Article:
Homophone of “stability” (稳定 wěndìng). Beginning under former president Hu Jintao’s leadership, the Communist Party has gone to great lengths to “maintain stability” in society. Using this rationale, protests are squelched, political dissidents are controlled, and the media is censored.
Netizens joke that China’s leaders’ obsession with “social stability” is a just a pretext for insuring the stability of their “bottoms” on the thrones of power. “When the officials’ bottoms are stable,” goes a popular saying online, “society is unstable. When the officials’ bottoms are unstable, then society is stable” (官员稳腚了，社会就不稳定了；官员不稳腚了，社会就稳定了).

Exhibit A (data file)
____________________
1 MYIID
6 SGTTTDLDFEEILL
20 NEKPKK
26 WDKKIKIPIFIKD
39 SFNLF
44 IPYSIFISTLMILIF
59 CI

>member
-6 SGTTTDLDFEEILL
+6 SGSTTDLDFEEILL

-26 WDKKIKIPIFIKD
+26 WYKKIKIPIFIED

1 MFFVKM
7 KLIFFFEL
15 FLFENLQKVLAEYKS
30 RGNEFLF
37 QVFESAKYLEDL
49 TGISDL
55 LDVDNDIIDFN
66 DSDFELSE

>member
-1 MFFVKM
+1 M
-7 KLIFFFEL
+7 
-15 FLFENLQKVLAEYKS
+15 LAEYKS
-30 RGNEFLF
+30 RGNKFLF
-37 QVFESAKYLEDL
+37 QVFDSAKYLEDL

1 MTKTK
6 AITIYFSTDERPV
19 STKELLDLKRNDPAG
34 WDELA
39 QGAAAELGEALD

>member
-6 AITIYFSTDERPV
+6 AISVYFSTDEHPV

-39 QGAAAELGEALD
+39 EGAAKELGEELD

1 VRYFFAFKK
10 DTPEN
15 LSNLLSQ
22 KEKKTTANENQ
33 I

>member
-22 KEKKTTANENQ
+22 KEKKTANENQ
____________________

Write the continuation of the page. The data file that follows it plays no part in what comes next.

The Word of the Week comes from China Digital Space’s Grass-Mud Horse Lexicon, a glossary of terms created by Chinese netizens and frequently encountered in online political discussions. These are the words of China’s online “resistance discourse,” used to mock and subvert the official language around censorship and political correctness.